I would also say that Sunny is not totally comfortable with anyone but me, but given the fact that I used to spend a fair bit of time traveling, I didn’t have much choice. I found people who I trusted would follow my instructions, left them numerous cans of squeeze cheese, and in this case, Sunny just had to ‘deal with it’.

      I think that when given a foundation of how to predict the behavior of humans, i.e., they are not going to pet me, they are not going to grab me, they are going to give me cheese, they are going to throw balls, Sunny was able to handle having other people fulfill his needs. I suspect that if my husband was able to be Sunny’s primary caregiver, Sunny would ultimately forgive him for being a man 😉

      Having the opportunity to practice being with other people, so long as he has the ability to escape from them if he feels overwhelmed, has been good for Sunny. I know he doesn’t have as much fun when I’m gone (or so I like to think perhaps), and he can’t enjoy a good scratch from a stranger, but he learns from the experience. This weekend Sunny was able to walk through a room full of people, off leash, to get to me and the door we were going to out of for our walk. He was obviously nervous, but he did it.

      Sunny displays more acts of courage and bravery on a daily basis than I may in my entire life.

  3. Lizzie on

    WOW another tear jerker.

    Sunny has for sure come along way, and although he has a very good teacher, ultimately he has to find the courage to progress for himself.

    I continue to look to the pair of you for inspiration.

    Thanks Debbie.

  4. Laurie on

    I sometimes wonder if a dog’s disinterest in other people is just that or fear-related. I’ve met many confident dogs that are just not into people besides their owner. I’ve noticed that especially with border collies.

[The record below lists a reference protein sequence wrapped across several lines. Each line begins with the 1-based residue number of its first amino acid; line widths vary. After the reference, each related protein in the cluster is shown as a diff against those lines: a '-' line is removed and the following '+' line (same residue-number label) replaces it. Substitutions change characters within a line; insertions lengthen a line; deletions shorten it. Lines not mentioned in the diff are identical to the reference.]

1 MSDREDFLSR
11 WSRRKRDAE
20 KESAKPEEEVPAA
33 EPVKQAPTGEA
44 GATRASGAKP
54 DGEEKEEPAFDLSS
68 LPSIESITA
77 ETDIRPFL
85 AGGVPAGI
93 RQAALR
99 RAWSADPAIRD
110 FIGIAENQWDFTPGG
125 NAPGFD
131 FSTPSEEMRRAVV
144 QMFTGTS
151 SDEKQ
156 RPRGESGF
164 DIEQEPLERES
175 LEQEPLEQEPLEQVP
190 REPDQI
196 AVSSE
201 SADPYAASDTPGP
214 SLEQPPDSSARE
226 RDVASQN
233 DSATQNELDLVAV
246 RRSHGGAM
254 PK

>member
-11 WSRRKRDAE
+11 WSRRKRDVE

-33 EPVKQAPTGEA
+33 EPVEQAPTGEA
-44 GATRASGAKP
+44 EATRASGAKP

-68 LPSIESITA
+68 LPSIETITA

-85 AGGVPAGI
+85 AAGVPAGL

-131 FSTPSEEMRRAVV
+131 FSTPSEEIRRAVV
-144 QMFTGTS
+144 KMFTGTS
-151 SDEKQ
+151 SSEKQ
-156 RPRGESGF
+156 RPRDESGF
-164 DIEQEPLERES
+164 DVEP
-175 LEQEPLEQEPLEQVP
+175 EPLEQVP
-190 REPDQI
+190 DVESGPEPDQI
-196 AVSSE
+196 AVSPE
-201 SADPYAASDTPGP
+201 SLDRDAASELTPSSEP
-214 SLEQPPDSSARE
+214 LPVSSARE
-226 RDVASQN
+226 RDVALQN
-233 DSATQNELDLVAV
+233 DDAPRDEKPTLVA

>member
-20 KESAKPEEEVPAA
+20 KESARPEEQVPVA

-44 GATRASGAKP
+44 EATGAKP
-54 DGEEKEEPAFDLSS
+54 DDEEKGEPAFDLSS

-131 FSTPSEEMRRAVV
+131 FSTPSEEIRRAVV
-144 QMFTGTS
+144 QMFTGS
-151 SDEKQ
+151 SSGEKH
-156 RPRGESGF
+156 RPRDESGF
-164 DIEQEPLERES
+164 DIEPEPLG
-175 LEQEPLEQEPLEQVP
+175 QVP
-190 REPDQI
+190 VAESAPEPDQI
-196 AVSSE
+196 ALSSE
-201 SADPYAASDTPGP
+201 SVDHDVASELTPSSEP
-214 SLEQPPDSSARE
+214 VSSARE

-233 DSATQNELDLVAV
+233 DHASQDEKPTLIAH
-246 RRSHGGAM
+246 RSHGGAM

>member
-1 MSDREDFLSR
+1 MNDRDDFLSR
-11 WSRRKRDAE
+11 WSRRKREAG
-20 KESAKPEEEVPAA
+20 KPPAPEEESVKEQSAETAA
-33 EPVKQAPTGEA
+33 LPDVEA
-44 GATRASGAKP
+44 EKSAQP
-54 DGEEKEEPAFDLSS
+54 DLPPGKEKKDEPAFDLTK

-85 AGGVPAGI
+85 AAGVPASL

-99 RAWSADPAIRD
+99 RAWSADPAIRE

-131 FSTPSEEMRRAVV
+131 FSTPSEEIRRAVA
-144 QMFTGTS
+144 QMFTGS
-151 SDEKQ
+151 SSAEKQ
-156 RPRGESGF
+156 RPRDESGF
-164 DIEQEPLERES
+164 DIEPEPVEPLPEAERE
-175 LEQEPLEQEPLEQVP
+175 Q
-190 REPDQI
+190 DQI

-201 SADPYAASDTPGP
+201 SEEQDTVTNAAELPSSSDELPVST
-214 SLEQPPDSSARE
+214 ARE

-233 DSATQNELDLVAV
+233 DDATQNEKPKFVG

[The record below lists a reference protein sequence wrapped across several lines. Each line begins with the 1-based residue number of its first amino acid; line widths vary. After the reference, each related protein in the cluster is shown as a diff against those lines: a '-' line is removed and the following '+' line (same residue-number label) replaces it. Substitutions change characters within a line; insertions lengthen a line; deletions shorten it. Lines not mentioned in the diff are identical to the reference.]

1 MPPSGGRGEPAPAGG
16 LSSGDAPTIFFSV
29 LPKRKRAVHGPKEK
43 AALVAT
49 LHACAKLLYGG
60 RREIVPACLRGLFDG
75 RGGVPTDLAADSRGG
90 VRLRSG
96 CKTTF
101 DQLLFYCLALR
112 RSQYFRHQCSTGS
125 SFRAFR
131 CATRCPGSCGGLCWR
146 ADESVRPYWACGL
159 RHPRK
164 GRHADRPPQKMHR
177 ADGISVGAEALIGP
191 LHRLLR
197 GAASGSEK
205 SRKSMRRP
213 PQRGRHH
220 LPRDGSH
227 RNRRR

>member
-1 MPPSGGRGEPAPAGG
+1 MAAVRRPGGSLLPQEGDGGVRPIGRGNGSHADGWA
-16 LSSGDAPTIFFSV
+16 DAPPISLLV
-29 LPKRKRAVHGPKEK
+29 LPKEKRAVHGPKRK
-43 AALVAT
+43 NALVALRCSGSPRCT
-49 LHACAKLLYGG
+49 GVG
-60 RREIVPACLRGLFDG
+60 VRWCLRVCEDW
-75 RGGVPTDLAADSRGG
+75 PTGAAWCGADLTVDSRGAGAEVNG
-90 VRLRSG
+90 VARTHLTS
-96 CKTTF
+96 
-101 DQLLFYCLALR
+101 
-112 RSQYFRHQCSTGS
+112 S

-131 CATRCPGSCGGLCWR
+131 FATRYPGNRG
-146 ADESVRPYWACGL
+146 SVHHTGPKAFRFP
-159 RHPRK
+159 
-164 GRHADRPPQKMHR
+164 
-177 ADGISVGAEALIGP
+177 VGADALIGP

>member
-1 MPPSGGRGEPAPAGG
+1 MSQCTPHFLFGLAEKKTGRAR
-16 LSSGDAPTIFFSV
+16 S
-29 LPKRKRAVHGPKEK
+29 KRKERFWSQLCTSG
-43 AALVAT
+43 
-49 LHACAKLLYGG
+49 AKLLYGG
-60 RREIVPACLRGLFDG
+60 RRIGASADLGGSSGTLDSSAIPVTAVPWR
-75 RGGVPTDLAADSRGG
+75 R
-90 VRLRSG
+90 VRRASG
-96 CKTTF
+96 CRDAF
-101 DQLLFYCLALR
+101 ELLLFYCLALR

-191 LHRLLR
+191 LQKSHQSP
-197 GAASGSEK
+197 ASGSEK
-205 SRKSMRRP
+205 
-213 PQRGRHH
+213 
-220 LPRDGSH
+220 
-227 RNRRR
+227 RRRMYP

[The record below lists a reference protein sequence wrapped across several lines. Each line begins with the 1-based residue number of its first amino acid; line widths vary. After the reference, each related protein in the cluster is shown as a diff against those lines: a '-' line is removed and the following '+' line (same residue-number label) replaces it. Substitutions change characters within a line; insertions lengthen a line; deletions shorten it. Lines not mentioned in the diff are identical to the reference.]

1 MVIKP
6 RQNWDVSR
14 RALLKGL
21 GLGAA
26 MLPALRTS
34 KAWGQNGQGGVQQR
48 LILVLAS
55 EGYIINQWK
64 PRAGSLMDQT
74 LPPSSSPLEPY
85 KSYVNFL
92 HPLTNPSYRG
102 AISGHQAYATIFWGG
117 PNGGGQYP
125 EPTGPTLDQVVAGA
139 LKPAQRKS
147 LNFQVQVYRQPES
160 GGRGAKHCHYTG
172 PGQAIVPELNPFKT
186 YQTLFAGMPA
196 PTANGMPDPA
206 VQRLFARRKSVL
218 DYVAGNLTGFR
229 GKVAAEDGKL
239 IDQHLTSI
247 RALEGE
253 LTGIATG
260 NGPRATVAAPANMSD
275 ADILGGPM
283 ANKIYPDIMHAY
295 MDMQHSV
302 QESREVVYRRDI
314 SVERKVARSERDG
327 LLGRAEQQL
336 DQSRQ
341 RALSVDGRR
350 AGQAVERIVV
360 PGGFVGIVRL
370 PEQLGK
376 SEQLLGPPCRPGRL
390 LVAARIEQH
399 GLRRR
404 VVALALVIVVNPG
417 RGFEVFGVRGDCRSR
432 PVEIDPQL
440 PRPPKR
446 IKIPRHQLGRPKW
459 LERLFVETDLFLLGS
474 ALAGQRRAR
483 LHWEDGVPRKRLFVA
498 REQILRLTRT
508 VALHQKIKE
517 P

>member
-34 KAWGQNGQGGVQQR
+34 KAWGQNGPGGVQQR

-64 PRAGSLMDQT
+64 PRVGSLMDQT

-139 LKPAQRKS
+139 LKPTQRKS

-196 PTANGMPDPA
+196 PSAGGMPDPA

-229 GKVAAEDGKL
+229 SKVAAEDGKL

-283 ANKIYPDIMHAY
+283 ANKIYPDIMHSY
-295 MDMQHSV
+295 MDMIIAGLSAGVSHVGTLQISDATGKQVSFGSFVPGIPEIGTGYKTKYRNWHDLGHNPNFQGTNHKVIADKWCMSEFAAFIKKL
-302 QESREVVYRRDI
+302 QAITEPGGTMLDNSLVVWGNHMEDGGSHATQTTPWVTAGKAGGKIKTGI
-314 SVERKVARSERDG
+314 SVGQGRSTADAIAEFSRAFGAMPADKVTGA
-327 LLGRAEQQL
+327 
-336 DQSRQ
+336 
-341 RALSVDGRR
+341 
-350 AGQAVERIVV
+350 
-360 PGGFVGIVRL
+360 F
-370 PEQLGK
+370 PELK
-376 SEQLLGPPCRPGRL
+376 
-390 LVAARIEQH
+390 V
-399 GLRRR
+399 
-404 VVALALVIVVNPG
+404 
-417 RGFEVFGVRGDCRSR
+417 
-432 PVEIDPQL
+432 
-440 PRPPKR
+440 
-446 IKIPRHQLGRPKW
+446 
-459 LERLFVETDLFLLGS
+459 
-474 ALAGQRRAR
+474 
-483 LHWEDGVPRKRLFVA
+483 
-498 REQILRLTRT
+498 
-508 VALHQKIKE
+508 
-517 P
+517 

If you’re not going to play ball or frisbee with me, just move on, will you? lol

    However, once we get to know our dog’s body language, it becomes pretty easy to read their cues.

    It took a long time for Chewy to be comfortable around my adult son. She wouldn’t even let him put her outside. When he expressed frustration after months of this, I finally suggested he spend some one on one time with her on a consistent basis. Just being around doesn’t get you there with her.

    Fetch was a great ice-breaker. I had to go outside with them the first several times, but once he started throwing the ball and engaging her in play on a semi-regular basis (without me around), she has really warmed up to him. I also asked people to throw the ball for her a few times at the dog park in the earlier days.

    It’s hard to give up the reins when I’ve got such an emotional and time investment, but it has done wonders for her confidence and trust of others.

    • fearfuldogs on

      That’s a very good point. There are plenty of not fearful dogs out there that prefer not to be handled or interact with strangers. It’s even listed as a trait for some breeds.

      I wish I had more people who wanted to come over and toss frisbees for Sunny.